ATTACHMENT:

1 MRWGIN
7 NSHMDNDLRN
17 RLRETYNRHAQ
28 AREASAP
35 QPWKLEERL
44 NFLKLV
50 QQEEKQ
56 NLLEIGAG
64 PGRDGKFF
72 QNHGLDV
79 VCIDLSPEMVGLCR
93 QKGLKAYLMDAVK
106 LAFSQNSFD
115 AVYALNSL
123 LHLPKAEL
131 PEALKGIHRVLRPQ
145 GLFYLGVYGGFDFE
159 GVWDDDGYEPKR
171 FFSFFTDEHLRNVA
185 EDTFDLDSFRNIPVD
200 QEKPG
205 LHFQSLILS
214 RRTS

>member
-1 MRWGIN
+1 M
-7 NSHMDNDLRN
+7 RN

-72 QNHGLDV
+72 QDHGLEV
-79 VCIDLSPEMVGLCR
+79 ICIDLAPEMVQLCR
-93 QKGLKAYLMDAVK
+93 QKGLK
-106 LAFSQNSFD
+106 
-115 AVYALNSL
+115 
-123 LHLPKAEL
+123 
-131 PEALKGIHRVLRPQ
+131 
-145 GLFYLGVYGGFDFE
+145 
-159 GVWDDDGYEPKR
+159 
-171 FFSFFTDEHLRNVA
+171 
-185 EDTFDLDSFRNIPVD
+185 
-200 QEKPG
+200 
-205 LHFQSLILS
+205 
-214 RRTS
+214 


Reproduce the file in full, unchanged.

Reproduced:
1 MRWGIN
7 NSHMDNDLRN
17 RLRETYNRHAQ
28 AREASAP
35 QPWKLEERL
44 NFLKLV
50 QQEEKQ
56 NLLEIGAG
64 PGRDGKFF
72 QNHGLDV
79 VCIDLSPEMVGLCR
93 QKGLKAYLMDAVK
106 LAFSQNSFD
115 AVYALNSL
123 LHLPKAEL
131 PEALKGIHRVLRPQ
145 GLFYLGVYGGFDFE
159 GVWDDDGYEPKR
171 FFSFFTDEHLRNVA
185 EDTFDLDSFRNIPVD
200 QEKPG
205 LHFQSLILS
214 RRTS

>member
-1 MRWGIN
+1 M
-7 NSHMDNDLRN
+7 RN

-72 QNHGLDV
+72 QDHGLEV
-79 VCIDLSPEMVGLCR
+79 ICIDLAPEMVQLCR
-93 QKGLKAYLMDAVK
+93 QKGLK
-106 LAFSQNSFD
+106 
-115 AVYALNSL
+115 
-123 LHLPKAEL
+123 
-131 PEALKGIHRVLRPQ
+131 
-145 GLFYLGVYGGFDFE
+145 
-159 GVWDDDGYEPKR
+159 
-171 FFSFFTDEHLRNVA
+171 
-185 EDTFDLDSFRNIPVD
+185 
-200 QEKPG
+200 
-205 LHFQSLILS
+205 
-214 RRTS
+214 